Rare Set Of “Mono Mono” Twins Hold Hands Moments After Birth

“There wasn’t a dry eye in the whole OR.” Update: The hospital now tells NBC’s Today show that the babies grabbed on to each other soon after they were born.

Akron General Health System / Via abcnews.go.com

2. Updated — May 12, 10:22 a.m.

Ohio mom Sarah Thistlewaite got a special early Mother’s Day gift when her rare identical “mono mono” twins were born healthy on Friday.

The twins, named Jenna and Jillian, had the rare condition of being monoamniotic, or “mono mono” identical twins, which means the fetuses share an amniotic sac and remain in near-constant contact for the duration of the pregnancy. The mono mono condition occurs in about 0.3% of births.

Thistlewaite, who has a 15-month-old son, was on bed rest at Ohio’s Akron General Medical Center for nearly two months, where doctors could monitor the babies’ health, as the siblings can often become entangled in each other’s umbilical cords.

“It’s really mentally challenging. It’s a very tough experience to go through,” she said.

On Friday, the girls were born healthy at 33 weeks through a caesarean section. Doctors held them above a sheet so that the mom and her husband could see that their newborns were holding hands. Initially it was reported that they were born holding hands, but later doctors told NBC’s Today show that the babies grasped on to each other after they were born.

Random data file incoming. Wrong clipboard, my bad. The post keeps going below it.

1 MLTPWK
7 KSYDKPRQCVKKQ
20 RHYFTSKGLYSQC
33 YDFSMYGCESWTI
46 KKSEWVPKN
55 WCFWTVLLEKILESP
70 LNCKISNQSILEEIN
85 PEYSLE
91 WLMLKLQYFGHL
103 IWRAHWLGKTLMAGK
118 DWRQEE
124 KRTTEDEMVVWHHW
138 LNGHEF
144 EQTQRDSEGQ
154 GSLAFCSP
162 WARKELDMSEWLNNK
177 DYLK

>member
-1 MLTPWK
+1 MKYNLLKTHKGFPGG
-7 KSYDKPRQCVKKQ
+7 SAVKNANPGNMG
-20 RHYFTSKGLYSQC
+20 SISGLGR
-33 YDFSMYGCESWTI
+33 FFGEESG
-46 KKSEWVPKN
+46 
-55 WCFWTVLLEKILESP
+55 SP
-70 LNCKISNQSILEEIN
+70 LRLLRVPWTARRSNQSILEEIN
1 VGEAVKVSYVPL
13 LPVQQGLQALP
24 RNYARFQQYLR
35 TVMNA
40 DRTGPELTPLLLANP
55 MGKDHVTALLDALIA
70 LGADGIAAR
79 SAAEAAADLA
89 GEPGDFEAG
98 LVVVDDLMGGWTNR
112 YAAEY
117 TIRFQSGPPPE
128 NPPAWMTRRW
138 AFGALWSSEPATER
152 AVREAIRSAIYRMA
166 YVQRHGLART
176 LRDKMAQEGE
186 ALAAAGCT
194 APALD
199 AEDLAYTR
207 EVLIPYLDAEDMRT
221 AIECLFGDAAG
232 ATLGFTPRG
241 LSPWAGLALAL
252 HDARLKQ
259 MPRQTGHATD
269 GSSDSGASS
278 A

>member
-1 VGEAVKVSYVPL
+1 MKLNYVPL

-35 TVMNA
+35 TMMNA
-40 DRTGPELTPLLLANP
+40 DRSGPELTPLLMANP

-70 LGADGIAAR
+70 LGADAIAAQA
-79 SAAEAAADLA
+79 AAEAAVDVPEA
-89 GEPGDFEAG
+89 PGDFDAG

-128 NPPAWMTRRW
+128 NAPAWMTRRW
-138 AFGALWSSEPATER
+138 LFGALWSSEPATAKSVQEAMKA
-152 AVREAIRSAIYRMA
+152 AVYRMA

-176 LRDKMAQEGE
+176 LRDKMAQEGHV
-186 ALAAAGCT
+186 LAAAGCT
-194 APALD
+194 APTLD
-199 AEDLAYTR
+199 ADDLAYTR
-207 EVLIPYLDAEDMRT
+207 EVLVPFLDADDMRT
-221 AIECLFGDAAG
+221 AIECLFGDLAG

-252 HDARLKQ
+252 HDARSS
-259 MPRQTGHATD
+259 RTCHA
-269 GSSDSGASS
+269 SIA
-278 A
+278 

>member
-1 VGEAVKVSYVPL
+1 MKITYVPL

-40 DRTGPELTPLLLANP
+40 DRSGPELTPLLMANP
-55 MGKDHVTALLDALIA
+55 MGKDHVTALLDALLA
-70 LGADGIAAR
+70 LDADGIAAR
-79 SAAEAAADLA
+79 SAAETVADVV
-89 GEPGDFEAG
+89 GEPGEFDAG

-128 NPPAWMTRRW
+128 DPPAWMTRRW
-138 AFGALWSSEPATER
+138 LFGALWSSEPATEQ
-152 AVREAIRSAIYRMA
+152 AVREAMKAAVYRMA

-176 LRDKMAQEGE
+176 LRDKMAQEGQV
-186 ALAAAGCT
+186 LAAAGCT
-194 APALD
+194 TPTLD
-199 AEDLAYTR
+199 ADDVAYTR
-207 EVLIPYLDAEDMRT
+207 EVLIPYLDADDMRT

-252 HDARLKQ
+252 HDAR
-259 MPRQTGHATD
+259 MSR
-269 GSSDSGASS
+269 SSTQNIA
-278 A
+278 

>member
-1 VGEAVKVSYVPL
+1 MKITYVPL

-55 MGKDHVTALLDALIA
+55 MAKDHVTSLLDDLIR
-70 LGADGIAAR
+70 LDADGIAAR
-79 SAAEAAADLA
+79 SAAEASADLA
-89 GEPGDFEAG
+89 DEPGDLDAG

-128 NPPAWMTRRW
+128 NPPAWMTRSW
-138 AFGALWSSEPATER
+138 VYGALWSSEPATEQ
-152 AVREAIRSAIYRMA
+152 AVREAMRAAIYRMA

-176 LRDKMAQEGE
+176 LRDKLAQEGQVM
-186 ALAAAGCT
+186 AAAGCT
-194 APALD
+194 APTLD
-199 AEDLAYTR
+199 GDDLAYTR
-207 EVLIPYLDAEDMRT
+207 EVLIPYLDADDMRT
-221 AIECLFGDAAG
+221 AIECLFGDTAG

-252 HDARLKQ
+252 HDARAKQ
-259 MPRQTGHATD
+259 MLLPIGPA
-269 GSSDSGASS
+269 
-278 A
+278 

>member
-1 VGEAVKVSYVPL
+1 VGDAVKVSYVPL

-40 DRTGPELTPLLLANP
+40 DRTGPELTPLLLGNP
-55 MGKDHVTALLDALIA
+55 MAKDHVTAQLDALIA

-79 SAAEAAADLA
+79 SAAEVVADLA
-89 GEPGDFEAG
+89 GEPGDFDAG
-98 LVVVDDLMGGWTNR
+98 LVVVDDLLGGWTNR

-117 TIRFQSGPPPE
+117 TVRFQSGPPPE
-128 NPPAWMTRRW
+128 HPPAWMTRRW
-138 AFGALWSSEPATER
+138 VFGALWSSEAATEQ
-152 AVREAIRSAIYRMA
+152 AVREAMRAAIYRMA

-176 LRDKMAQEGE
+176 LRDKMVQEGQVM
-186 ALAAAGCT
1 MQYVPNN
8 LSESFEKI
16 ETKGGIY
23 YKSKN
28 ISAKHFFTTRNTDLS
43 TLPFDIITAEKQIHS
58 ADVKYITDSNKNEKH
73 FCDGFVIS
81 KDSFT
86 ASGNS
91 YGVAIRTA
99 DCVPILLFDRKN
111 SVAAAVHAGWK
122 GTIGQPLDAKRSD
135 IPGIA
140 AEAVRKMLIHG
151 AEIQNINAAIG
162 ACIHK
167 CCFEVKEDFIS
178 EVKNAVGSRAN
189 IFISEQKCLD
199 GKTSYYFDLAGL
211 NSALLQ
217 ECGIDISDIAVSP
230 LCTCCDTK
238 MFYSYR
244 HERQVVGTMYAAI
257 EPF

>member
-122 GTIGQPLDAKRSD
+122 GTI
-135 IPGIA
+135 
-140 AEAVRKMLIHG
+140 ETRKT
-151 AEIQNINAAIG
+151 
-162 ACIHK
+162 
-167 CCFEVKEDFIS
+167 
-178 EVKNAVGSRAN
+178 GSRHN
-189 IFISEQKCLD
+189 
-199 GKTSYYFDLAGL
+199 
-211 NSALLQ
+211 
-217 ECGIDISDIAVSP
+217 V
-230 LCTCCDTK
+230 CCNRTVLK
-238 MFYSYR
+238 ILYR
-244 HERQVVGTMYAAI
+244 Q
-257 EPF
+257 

“I didn’t think they would come out and instantly holding hands. It was overwhelming. I can’t even put into words,” she told ABC News. “There wasn’t a dry eye in the whole OR.”

The girls were born healthy but are reportedly under observation for some breathing problems in the hospital’s neonatal unit.


This post originally said the mom’s name was Sarah Thistlewhistle, but her name is actually Sarah Thistlewaite, which is not as fun to say. Sorry for the confusion.

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